Objectives: HIV infected children remain at increased risk of HPV associated malignancies as they initiate sexual activity. Though they mount a vigorous immune response to the quadrivalent human papillomavirus (QHPV-6, -11,-16, and -18; Gardasil®) vaccine, durability of the immune response is uncertain. We assessed antibody responses to HPV 6, -11, -16 and -18 for up to 48 months following administration of quadrivalent human papillomavirus vaccine in HIV-infected girls and boys ages 9-14 years in Kenya.
Design: Of 178 girls and boys who had previously received three doses of the quadrivalent HPV vaccine, 176 enrolled into extended follow up for 4 years. HPV antibodies to -6, -11, -16 and -18 were measured at 24, 36 and 48 months after the first vaccine dose using the total immunoglobulin G immunoassay (IgG LIA). We evaluated the magnitude and trend in HPV vaccine response and the effect of plasma HIV-1 RNA on HPV vaccine response from month 24 to month 48 of follow up.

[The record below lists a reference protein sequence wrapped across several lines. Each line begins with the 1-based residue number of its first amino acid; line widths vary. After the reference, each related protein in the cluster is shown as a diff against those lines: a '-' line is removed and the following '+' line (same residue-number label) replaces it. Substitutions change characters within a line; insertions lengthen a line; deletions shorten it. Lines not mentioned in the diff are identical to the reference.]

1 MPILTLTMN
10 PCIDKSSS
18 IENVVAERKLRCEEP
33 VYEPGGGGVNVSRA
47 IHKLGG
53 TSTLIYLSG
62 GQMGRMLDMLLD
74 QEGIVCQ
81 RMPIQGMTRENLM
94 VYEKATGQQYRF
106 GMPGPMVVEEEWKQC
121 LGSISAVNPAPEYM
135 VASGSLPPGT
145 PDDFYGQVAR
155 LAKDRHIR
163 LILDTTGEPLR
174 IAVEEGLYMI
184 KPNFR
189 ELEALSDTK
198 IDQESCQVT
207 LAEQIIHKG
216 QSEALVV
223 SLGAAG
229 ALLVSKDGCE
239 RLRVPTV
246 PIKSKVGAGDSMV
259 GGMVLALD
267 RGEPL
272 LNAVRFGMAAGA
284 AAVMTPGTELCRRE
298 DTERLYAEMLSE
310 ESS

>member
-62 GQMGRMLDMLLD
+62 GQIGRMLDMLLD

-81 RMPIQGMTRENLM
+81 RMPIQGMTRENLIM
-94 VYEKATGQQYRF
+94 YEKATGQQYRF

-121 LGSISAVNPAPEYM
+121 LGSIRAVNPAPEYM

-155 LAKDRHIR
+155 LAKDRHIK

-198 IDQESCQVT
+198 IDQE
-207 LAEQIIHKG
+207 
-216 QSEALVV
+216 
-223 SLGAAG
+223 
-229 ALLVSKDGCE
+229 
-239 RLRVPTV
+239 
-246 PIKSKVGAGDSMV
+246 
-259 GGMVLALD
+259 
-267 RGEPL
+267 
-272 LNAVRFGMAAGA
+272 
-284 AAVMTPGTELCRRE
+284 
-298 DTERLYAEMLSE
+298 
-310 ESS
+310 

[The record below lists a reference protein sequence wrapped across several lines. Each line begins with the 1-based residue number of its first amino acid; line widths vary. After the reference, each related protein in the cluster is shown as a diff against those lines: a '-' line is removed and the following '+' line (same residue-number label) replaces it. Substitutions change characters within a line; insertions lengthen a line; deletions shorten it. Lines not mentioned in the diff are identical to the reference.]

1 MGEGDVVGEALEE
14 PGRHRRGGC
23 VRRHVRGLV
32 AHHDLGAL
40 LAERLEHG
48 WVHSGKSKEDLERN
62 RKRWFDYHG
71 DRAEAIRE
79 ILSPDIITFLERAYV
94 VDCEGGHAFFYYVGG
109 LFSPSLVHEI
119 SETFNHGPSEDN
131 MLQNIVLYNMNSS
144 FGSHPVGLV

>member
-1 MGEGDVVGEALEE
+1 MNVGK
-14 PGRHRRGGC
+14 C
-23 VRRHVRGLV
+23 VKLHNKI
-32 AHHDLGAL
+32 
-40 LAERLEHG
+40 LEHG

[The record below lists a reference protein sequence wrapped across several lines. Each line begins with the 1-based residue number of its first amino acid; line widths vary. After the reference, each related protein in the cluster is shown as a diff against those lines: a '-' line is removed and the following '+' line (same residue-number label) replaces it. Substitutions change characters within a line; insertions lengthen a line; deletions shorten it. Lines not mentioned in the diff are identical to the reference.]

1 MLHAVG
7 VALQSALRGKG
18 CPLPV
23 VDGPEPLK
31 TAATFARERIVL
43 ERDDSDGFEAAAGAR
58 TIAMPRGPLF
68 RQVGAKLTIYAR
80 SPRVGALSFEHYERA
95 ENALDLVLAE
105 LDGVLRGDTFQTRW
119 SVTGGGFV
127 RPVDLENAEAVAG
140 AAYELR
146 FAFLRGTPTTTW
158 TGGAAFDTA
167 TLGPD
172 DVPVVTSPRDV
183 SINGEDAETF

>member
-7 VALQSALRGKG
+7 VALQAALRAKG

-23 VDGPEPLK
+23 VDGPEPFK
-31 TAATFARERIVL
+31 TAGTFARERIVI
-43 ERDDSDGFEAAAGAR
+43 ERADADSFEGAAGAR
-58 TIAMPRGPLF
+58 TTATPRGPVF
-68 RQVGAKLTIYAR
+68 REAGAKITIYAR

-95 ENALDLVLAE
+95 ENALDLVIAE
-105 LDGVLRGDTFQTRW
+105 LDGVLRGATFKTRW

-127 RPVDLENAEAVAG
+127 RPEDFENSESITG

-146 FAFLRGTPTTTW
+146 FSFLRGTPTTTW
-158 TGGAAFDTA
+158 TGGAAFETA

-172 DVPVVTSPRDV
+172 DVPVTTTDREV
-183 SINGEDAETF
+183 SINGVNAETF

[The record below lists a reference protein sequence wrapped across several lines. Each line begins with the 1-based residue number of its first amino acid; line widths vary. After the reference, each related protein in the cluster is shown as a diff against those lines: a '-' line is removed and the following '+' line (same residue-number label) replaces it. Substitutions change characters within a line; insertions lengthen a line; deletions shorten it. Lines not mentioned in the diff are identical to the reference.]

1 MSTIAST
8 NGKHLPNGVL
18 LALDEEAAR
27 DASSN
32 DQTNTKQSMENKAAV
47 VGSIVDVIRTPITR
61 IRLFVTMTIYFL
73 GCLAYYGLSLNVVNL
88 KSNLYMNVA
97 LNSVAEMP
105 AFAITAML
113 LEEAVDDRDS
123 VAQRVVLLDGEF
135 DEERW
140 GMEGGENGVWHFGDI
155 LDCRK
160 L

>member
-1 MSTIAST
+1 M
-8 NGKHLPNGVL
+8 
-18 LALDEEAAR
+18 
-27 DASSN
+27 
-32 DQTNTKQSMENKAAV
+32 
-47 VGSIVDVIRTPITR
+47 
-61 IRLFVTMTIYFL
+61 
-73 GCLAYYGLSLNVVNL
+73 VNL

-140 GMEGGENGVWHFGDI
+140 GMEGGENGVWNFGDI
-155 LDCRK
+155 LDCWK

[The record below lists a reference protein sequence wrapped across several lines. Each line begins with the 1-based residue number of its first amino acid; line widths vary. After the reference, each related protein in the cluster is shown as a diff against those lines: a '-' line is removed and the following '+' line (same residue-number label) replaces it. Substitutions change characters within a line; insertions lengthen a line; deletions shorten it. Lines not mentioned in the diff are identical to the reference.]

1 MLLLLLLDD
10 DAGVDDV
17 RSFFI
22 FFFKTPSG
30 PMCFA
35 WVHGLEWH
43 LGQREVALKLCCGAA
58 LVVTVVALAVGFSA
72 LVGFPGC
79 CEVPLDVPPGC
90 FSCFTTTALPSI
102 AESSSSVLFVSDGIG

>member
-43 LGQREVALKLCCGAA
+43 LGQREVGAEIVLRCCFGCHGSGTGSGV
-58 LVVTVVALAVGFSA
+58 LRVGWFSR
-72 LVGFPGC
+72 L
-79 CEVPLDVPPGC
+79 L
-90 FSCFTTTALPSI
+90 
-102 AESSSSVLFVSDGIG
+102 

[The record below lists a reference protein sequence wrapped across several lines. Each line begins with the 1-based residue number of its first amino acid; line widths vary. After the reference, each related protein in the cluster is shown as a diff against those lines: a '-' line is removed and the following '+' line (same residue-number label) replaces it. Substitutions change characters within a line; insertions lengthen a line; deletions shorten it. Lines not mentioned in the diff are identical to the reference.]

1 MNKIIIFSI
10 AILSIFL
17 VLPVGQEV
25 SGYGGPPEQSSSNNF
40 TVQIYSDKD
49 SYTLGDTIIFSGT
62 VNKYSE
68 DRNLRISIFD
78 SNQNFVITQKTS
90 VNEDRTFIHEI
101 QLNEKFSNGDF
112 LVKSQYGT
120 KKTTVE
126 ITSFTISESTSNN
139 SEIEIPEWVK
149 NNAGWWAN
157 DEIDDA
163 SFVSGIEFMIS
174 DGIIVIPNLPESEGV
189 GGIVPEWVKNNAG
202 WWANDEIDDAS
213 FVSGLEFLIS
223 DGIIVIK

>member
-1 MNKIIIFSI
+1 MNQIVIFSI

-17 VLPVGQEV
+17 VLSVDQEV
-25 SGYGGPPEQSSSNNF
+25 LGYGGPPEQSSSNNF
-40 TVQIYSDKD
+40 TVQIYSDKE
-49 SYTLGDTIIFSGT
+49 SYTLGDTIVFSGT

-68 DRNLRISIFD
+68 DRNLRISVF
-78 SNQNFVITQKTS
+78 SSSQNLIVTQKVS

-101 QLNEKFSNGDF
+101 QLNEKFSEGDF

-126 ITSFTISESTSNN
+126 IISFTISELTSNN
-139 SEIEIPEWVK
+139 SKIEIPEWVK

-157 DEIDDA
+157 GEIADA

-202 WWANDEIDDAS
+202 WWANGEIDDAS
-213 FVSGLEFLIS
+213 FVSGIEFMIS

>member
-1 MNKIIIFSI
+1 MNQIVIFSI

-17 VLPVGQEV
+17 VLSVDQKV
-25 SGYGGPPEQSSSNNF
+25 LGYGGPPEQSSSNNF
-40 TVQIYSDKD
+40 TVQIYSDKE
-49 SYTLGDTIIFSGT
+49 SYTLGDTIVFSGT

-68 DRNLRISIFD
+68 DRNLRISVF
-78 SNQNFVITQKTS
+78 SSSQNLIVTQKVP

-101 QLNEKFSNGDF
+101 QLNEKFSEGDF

Results: At re-enrollment, 24 months after initial vaccination, median age of participants was 14 years (range 11-17); 167 (95%) were receiving antiretroviral therapy and 110 (66%) had plasma HIV RNA < 40 copies/mL. The rate of HPV seropositivity at 48 months was 83% for HPV-6; 80% for HPV-11; 90% for HPV-16; and 77% for HPV-18. There was a plateau in mean log10 HPV-specific antibody titer between month 24 and 48. The mean log10 HPV-type specific antibody titer for children with undetectable HIV viral load (<40) at the time of vaccination consistently remained higher for the 48 months of follow up compared to children with detectable viral load.
Conclusion: Children with HIV infection may retain long term antibody response following HPV immunization. Further work to define whether HIV-infected children are protected from HPV acquisition with low levels of HPV antibodies is needed.
Keywords: Adolescents; Africa; HIV infected; HPV vaccine.
Copyright © 2020. Published by Elsevier Ltd.